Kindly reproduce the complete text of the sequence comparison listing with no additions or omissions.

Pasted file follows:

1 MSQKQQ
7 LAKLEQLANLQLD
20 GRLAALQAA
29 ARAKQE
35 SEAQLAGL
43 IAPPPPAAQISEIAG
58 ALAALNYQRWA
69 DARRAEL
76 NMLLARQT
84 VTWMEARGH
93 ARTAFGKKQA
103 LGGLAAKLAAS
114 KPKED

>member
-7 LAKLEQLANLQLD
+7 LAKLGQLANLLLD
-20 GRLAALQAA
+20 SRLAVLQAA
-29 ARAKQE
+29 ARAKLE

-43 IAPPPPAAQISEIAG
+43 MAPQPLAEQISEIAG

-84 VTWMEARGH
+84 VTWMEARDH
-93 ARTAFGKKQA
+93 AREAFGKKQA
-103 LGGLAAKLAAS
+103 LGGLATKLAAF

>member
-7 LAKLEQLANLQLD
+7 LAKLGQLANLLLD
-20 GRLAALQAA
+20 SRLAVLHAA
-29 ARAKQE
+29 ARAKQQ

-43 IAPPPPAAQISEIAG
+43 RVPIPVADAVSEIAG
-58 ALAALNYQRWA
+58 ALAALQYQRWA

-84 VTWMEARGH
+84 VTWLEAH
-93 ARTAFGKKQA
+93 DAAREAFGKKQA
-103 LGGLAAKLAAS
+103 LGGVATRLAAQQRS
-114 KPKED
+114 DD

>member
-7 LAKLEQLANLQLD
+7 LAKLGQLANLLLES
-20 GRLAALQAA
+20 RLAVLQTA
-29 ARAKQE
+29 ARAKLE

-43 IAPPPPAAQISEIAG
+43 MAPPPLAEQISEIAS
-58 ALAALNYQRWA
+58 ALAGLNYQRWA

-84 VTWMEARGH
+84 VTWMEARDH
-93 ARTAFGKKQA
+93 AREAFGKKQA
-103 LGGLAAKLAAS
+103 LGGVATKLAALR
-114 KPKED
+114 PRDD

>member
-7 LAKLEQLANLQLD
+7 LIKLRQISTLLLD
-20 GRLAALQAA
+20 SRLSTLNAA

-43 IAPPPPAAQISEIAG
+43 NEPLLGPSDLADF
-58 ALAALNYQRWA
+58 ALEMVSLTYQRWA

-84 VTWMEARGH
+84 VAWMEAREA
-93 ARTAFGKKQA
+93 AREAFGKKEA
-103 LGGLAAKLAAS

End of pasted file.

1 MSQKQQ
7 LAKLEQLANLQLD
20 GRLAALQAA
29 ARAKQE
35 SEAQLAGL
43 IAPPPPAAQISEIAG
58 ALAALNYQRWA
69 DARRAEL
76 NMLLARQT
84 VTWMEARGH
93 ARTAFGKKQA
103 LGGLAAKLAAS
114 KPKED

>member
-7 LAKLEQLANLQLD
+7 LAKLGQLANLLLD
-20 GRLAALQAA
+20 SRLAVLQAA
-29 ARAKQE
+29 ARAKLE

-43 IAPPPPAAQISEIAG
+43 MAPQPLAEQISEIAG

-84 VTWMEARGH
+84 VTWMEARDH
-93 ARTAFGKKQA
+93 AREAFGKKQA
-103 LGGLAAKLAAS
+103 LGGLATKLAAF

>member
-7 LAKLEQLANLQLD
+7 LAKLGQLANLLLD
-20 GRLAALQAA
+20 SRLAVLHAA
-29 ARAKQE
+29 ARAKQQ

-43 IAPPPPAAQISEIAG
+43 RVPIPVADAVSEIAG
-58 ALAALNYQRWA
+58 ALAALQYQRWA

-84 VTWMEARGH
+84 VTWLEAH
-93 ARTAFGKKQA
+93 DAAREAFGKKQA
-103 LGGLAAKLAAS
+103 LGGVATRLAAQQRS
-114 KPKED
+114 DD

>member
-7 LAKLEQLANLQLD
+7 LAKLGQLANLLLES
-20 GRLAALQAA
+20 RLAVLQTA
-29 ARAKQE
+29 ARAKLE

-43 IAPPPPAAQISEIAG
+43 MAPPPLAEQISEIAS
-58 ALAALNYQRWA
+58 ALAGLNYQRWA

-84 VTWMEARGH
+84 VTWMEARDH
-93 ARTAFGKKQA
+93 AREAFGKKQA
-103 LGGLAAKLAAS
+103 LGGVATKLAALR
-114 KPKED
+114 PRDD

>member
-7 LAKLEQLANLQLD
+7 LIKLRQISTLLLD
-20 GRLAALQAA
+20 SRLSTLNAA

-43 IAPPPPAAQISEIAG
+43 NEPLLGPSDLADF
-58 ALAALNYQRWA
+58 ALEMVSLTYQRWA

-84 VTWMEARGH
+84 VAWMEAREA
-93 ARTAFGKKQA
+93 AREAFGKKEA
-103 LGGLAAKLAAS